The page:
But the thing that really pushes this film into a whole new spectrum, is the newly-remastered sound. A new Dolby Digital 5.1 track was created for the new Stanley Kubrick Collection edition of the film on DVD. When I first popped this disc in my player, I was thinking, "What's the big deal? It was never a really dynamic film." Bull-pucky. With this new soundtrack doing its work, the film scared the hell out of me (and again, I've seen it many times before). Wendy Carlos' sound cues are just unnerving. I actually had to close my eyes during the Room 237 sequence. The sound just got to me, the same way the one-note piano chord gets to you in Eyes Wide Shut. I'm still a bit shivery. Don't be stubborn people, as soon as you can, replace your old version of The Shining on disc.

Just as a quick note, the previous DVD proved that Warner's claim (that Kubrick personally approved the prints used for the original DVD transfers), was remarkably overstated. Sure, he approved them... for VHS and laserdisc. Right from the start, on the original DVD, you will see nothing but noise, noise, noise. The sky, the trees - everything. And it's not grain - it's analog artifacts hanging around. It also didn't help that you could see flaws like hair and dust all over the print. I couldn't believe how bad that disc looked. The image was faded, foggy and seemingly zapped of all its color. It wasn't as bad as... say... a Simitar title would be. But for a Warner title (and one of such importance), it was pretty bad. Thankfully, we don't have to settle for it anymore - rest easy.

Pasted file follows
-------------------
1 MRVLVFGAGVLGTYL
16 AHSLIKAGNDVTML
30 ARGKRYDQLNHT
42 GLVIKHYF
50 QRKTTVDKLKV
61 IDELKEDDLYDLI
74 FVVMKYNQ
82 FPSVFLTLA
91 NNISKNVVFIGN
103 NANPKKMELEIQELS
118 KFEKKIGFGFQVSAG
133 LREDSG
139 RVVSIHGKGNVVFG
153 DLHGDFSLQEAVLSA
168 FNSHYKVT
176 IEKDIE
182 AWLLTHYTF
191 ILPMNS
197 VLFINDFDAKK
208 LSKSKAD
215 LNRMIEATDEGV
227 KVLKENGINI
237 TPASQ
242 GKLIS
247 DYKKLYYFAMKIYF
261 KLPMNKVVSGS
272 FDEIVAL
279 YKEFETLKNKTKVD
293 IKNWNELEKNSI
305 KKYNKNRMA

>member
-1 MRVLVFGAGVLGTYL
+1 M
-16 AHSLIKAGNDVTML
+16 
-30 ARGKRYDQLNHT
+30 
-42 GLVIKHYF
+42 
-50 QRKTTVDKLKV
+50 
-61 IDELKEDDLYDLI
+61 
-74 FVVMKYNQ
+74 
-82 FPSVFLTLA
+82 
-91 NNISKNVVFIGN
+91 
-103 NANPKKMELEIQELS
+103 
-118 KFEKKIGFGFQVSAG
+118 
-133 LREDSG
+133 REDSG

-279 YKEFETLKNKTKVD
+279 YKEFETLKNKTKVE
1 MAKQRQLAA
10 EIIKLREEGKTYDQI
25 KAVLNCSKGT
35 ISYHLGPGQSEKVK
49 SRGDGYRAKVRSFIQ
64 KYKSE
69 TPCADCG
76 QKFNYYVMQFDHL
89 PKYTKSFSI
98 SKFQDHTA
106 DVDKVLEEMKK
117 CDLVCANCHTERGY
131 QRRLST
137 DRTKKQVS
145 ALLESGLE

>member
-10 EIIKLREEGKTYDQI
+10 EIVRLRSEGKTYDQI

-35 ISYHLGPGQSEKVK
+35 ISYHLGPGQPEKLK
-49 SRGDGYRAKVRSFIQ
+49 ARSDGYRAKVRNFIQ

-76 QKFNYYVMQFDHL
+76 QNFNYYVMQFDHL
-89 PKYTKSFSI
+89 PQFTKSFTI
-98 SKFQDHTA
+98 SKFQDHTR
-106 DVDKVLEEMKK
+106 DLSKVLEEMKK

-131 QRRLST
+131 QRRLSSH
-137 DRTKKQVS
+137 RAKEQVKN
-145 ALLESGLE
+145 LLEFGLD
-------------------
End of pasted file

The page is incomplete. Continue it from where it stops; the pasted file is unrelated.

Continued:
Aside from a glorious remastering, The Shining on DVD contains what may be one of the most important educational pieces any actor could ever hope to view. Vivian Kubrick's documentary, on the making of this groundbreaking film, is one of the most unforgettable lost gems ever to surface on DVD. It shows Jack Nicholson as you would never believe he really is: nice, easy-going and friendly. Then, next thing you know, he's jumping up and down, getting ready for the "ax-through-the-bathroom-door" scene. It's amazing to see the transformation. You also see Kubrick hanging out with his mother and discussing how script revisions work... along with Nicholson's comment about how the script is being re-written so much, he doesn't even read it anymore until he's ready to shoot. Shelley Duvall does her best to illustrate how difficult actors can be on the set, exhibiting loads of problems here (including health issues, missed cues and general neediness). I have to say, I've already watched this documentary about three times, with viewings more on the way. Amazing. Better still, while the original DVD presented the same documentary, the new DVD's documentary treats us to a full-length commentary track with Vivian Kubrick, discussing the project and the production itself. It's fantastic. We also learn that the closing theme used in the documentary is a deleted cue from the film, and that it was remastered for the DVD. Brilliant. The only other extra on either disc is the film's trailer, which is one of the most haunting trailers I have ever seen. I remember seeing it when I was younger and it freaked me out then, just as it does now.

Run, don't walk, to replace your previous DVD version of this film. And if you held off buying the original box set because of our warnings, this new DVD collection definitely has The Digital Bits seal of approval. Every one of these discs, as you'll see in our reviews, is a major improvement over the previous release, this one especially. It's a totally new film now - a totally new experience. One you shouldn't miss.

Todd Doogan
todddoogan@thedigitalbits.com

The Films of Stanley Kubrick on DVD

The Shining (new version)


The Stanley Kubrick Collection (new version)